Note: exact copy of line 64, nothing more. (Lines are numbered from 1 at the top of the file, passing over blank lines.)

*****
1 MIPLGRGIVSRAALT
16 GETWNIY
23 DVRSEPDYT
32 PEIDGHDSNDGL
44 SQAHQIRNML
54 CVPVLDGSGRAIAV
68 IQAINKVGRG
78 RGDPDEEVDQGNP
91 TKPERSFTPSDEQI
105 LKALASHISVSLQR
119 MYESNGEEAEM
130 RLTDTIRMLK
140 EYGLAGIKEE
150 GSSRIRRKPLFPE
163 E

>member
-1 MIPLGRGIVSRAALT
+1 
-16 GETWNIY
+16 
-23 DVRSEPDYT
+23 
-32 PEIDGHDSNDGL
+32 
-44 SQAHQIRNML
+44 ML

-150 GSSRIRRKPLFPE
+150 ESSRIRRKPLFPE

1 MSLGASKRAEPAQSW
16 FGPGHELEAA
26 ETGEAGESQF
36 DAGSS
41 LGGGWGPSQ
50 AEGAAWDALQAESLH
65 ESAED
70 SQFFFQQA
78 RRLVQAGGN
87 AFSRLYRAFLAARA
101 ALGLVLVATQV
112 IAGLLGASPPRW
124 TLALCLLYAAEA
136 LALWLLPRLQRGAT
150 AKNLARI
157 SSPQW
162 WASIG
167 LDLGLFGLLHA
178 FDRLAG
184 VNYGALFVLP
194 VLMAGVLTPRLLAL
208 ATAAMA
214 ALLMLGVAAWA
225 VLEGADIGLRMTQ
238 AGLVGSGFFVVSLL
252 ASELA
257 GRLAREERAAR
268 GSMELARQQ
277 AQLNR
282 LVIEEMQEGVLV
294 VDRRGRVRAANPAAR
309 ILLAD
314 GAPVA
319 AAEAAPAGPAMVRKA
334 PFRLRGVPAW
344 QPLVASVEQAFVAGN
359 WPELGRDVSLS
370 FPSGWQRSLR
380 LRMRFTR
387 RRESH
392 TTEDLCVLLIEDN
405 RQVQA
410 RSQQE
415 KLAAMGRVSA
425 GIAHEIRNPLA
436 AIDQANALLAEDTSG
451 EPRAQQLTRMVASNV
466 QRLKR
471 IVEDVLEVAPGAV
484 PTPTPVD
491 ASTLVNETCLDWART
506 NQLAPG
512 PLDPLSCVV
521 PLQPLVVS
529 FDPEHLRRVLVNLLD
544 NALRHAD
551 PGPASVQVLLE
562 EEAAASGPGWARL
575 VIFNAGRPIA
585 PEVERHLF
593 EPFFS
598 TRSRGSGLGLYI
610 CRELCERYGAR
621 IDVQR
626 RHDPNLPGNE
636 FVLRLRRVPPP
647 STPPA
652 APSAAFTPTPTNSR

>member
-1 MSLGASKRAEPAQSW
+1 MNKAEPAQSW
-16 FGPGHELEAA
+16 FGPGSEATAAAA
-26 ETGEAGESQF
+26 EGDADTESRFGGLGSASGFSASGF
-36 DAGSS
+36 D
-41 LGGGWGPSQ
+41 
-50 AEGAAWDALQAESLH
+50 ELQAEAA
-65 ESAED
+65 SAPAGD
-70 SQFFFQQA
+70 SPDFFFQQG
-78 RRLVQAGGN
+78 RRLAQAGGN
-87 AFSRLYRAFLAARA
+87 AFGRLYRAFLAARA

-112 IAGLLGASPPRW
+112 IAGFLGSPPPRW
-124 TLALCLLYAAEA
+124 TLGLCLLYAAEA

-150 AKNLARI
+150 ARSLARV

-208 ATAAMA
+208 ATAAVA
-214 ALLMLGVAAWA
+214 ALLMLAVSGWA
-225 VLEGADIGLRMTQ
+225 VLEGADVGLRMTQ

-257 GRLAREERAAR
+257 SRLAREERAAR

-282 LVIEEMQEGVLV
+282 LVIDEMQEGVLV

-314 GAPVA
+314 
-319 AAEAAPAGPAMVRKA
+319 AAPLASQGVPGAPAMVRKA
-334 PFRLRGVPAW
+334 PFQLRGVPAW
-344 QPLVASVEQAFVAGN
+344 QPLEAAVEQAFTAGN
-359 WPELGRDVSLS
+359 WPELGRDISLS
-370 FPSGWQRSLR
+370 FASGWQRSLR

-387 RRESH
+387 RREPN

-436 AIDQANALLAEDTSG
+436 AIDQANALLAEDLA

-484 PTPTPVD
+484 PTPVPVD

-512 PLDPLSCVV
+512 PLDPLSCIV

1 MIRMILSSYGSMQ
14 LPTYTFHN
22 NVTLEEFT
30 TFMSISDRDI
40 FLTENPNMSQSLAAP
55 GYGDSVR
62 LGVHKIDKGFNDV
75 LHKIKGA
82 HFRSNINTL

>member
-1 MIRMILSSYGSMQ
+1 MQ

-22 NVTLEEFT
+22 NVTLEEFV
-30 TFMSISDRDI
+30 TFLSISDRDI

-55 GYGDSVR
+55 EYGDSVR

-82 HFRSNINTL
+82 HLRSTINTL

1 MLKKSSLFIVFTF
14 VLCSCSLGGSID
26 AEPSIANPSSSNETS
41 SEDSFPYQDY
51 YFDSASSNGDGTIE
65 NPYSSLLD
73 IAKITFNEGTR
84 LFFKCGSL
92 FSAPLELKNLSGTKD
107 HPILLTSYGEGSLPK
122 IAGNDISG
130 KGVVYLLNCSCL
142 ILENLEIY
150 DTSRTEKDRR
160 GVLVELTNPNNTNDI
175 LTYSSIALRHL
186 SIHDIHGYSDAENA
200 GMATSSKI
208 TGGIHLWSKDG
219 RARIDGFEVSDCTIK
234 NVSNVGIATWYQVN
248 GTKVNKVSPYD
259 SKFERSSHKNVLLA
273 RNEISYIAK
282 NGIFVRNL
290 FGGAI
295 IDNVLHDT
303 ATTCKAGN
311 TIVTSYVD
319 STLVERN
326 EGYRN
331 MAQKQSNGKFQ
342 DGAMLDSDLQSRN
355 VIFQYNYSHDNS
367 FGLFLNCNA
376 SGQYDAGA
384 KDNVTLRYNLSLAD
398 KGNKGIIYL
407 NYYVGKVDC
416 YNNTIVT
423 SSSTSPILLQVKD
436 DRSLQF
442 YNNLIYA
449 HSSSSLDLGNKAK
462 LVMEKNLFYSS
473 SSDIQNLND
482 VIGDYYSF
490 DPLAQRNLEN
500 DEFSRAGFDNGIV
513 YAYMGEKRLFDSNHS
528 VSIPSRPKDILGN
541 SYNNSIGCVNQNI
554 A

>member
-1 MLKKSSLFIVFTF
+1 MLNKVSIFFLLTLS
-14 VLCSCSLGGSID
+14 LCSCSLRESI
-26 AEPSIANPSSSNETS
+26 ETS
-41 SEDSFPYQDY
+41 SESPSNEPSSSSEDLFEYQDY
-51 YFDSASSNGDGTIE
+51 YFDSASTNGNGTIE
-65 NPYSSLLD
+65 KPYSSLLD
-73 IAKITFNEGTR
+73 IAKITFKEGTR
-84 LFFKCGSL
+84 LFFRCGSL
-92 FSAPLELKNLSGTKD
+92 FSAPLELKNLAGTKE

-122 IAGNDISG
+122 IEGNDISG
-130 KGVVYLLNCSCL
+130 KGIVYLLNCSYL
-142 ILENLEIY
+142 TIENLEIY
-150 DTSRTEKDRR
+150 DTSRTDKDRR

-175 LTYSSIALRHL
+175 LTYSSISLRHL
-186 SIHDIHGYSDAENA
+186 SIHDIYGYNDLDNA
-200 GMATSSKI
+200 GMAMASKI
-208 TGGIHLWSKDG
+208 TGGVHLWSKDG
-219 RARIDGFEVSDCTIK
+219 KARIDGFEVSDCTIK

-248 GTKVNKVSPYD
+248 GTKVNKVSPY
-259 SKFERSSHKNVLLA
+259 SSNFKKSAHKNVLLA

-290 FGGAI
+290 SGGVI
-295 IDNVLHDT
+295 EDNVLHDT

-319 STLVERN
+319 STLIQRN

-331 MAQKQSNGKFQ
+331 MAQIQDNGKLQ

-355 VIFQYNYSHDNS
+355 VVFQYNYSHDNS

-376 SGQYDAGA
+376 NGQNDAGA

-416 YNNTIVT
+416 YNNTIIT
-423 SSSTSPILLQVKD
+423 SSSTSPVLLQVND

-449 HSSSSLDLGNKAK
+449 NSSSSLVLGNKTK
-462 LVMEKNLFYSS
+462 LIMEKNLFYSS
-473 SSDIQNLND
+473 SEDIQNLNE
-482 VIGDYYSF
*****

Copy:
344 QPLVASVEQAFVAGN